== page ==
Presidents, like all of us, fall sick. Some even die while in office. This is the reality of governance by mortals. With Nigeria's leader battling a sickness that has slowed down the government, we are confronted with a President-in-absentia. While the tension of his intermittent absences lingers, it appears politicians in government are too coy to do anything but offer prayers, the opposition is too fractured, and the media will not back the calls of average citizens.
Nigeria’s bout with a sick President is well known; starting about a decade ago, and ending with the death of Umaru Musa Yar'Adua in 2010. However, that was ten years ago, in a different Nigeria. But have things changed? It doesn't seem so. Despite a 2015 campaign centred on 'change', the absentee president remains a feature of our politics. Just one of Nigeria's many paradoxes.
Sick Presidents are Normal
In almost every pseudo-intellectual Nigerian conversation, we compare our government to the West – particularly the United States and the United Kingdom. History teaches us that sick Presidents have been part and parcel of their politics too.
In the United States, eight Presidents have died in office, four of them from natural causes. Top of this list is Franklin D. Roosevelt, who was diagnosed with coronary heart disease causing angina pectoris, atherosclerosis, congestive heart failure and total paralysis in both legs from polio. He eventually slumped and died in his cottage after suffering a cerebral haemorrhage.
And the list goes on.
In Britain, wartime leader Winston Churchill suffered a heart attack while visiting the White House in 1941, before going on to contract pneumonia in 1942. Between 1951 and 1955, he suffered another stroke, becoming paralysed on one side, but still conducted cabinet meetings without, it is believed, cabinet members noticing his illness.
In France, Francois Mitterand died of prostate cancer in 1996, only a year after his tenure ended. He was later accused of going to great lengths to conceal his health from the French public for over a decade.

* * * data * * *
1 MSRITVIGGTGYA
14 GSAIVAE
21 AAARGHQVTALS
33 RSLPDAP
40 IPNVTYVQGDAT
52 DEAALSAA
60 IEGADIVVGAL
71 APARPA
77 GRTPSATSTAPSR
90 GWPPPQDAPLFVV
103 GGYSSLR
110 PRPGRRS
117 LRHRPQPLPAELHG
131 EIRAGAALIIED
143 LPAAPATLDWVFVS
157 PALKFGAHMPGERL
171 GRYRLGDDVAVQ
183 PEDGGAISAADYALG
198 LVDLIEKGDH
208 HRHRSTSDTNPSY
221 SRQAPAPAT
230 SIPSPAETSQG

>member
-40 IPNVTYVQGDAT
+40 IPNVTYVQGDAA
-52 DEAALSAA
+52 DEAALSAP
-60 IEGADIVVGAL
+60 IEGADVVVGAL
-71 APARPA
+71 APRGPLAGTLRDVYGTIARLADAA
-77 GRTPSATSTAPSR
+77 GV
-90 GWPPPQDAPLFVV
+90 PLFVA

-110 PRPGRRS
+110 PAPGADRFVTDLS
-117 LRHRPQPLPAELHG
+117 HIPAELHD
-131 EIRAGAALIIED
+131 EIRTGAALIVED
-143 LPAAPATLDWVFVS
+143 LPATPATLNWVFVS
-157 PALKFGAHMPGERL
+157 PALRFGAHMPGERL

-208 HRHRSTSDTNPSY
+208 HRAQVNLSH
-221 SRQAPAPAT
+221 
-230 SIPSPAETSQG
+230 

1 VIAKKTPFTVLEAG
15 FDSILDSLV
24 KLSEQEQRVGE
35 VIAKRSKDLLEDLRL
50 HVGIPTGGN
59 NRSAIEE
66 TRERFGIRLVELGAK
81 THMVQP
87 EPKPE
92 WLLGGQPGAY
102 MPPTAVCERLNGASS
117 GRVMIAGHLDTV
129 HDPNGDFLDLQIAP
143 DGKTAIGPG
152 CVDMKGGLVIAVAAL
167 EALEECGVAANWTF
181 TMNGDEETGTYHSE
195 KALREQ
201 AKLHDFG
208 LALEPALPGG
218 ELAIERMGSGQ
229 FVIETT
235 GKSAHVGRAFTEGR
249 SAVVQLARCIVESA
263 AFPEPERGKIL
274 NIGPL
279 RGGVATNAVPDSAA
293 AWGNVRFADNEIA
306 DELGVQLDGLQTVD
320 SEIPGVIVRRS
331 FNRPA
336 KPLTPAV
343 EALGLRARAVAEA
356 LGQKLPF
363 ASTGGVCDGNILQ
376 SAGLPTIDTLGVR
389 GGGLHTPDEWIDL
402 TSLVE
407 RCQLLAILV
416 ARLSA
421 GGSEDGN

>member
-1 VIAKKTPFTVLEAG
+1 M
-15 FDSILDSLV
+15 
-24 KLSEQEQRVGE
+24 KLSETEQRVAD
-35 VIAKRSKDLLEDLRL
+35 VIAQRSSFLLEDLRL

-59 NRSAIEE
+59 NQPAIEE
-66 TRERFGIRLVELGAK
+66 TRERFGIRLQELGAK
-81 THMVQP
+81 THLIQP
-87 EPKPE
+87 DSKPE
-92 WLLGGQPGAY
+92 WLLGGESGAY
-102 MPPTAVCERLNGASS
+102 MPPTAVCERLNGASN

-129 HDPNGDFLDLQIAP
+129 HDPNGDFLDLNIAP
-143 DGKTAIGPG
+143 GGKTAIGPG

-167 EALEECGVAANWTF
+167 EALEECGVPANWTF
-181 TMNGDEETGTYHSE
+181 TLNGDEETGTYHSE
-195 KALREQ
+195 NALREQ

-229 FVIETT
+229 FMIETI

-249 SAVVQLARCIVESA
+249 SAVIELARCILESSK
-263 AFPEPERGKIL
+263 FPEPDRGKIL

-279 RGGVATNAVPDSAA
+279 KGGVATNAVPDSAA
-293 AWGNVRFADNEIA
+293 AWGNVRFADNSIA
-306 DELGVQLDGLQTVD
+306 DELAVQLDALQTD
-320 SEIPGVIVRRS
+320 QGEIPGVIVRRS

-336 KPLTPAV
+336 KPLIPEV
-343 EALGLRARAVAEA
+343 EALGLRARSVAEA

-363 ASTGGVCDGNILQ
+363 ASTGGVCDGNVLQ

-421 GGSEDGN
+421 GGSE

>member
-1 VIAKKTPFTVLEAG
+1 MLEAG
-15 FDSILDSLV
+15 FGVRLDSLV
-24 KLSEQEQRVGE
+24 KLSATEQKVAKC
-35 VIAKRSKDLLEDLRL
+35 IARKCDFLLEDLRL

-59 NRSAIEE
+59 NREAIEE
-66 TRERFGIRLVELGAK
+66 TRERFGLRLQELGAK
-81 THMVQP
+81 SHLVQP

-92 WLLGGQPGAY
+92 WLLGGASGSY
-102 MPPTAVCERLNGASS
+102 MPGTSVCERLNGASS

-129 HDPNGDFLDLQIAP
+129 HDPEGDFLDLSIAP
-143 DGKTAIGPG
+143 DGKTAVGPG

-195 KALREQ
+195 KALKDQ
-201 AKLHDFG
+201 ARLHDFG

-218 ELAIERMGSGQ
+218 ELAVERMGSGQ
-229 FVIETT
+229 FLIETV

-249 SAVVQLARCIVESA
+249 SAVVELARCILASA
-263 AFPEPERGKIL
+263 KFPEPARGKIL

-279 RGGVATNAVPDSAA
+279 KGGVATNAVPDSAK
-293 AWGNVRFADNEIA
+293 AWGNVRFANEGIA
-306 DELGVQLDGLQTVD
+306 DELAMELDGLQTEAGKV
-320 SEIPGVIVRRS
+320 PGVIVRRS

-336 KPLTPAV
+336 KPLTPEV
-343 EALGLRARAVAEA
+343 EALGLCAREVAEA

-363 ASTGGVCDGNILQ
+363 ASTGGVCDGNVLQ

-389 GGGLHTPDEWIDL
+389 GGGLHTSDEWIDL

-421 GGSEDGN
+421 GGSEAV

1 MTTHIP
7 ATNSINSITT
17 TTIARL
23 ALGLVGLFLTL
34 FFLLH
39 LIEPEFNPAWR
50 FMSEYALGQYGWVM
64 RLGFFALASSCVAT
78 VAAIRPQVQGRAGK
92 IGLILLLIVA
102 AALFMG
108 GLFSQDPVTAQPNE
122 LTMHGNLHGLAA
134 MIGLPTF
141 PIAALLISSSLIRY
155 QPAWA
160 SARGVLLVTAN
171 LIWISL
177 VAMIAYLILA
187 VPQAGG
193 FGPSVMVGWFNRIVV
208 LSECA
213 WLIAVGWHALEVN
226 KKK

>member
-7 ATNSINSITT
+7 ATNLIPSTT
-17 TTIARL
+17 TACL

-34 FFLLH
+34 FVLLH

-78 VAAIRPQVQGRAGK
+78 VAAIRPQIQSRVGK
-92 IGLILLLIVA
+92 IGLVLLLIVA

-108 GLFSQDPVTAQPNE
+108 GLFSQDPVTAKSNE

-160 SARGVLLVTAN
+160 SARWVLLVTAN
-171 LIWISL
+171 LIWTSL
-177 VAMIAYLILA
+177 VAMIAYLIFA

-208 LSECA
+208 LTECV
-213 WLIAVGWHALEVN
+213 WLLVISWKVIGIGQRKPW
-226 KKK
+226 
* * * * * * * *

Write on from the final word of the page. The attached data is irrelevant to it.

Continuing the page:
If these examples are anything to go by, President Buhari is in esteemed company. Surprisingly, it is not so unusual to have a secretly ill President. But this is different. Nigeria has already experienced a sick President in recent times, and we would rather not repeat the political logjam that followed.
Once bitten, twice shy.
Nigeria is Different
Nigeria is a special country, in more ways than we would like. Not because we are a nation filled with passionate and selfless politicians, but the exact opposite. Therefore, while the British and American public may have been comfortable with sick leaders supported by robust and credible institutions, Nigerians hold no such illusions. We know our leaders, and we know that our governance is handled by individuals, not institutions.
In 1919, Woodrow Wilson, the 28th President of the US, suffered a stroke that left the public aware of his illness, but not its severity. During this period, First Lady Edith Wilson, the Chief of Staff and personal staff were the only ones allowed to see him. American historians have debated to what extent Edith Wilson wielded the powers of the Presidency, and whether she effectively 'ran' the country in good faith. But in Nigeria, when Hajiya Turai Umar Musa Yar'Adua played the role of gatekeeper to her husband, Nigerians did not see a doting wife at her husband's bedside, they saw a cabal, and Nigerians don't like cabals.
Worryingly, today's 'cabal' - if it exists - does not inspire confidence. For most of the administration, Babachir Lawal, the former Secretary to the Government of the Federation (SGF) has been a core part of the government, even openly referring to himself as a member of the cabal. Having to imagine any group of individuals, whether the likes of Lawal or the more credible Vice President, making core decisions, is worrying. For all of Aisha Buhari's strength, Tinubu's brilliance and Osinbajo's effectiveness, none of these individuals were top of the Presidential ticket in 2015, and none should govern indirectly.
Time for a Miracle
Buhari's sickness and absence have created a political vacuum, if not in reality, at least in the mind of Nigerians, and that is enough of a problem. As one critic put it, the government should be concerned not just about the health of the President, but the health of all the Nigerians who voted him in. Today's stakes are higher because President Buhari was by far a more popular candidate than Yar'Adua, and commanded Nigeria's confidence in a way that Yar'Adua did not.
The President has missed multiple FEC meetings, skipped his usual Friday prayers, avoided appearing at the May Day celebrations and managed to make the All Progressives Congress midterm convention fade away. In his defence, the President made a 'surprise' visit to his office recently. But, 29 May is slowly approaching, and the President is expected to deliver a strong Democracy Day speech. Therefore, he either appears and reassures Nigerians that he is in charge of the Nation, or stays silent and fuels the sort of doubt that cripples Presidencies.
Either way, no one but Mr President can quell the rumours. And if he is as sick as the rumours suggest, then it is even more important for his administration that he performs a miracle. After all, President Buhari is the people's Messiah. Or at least, he once was.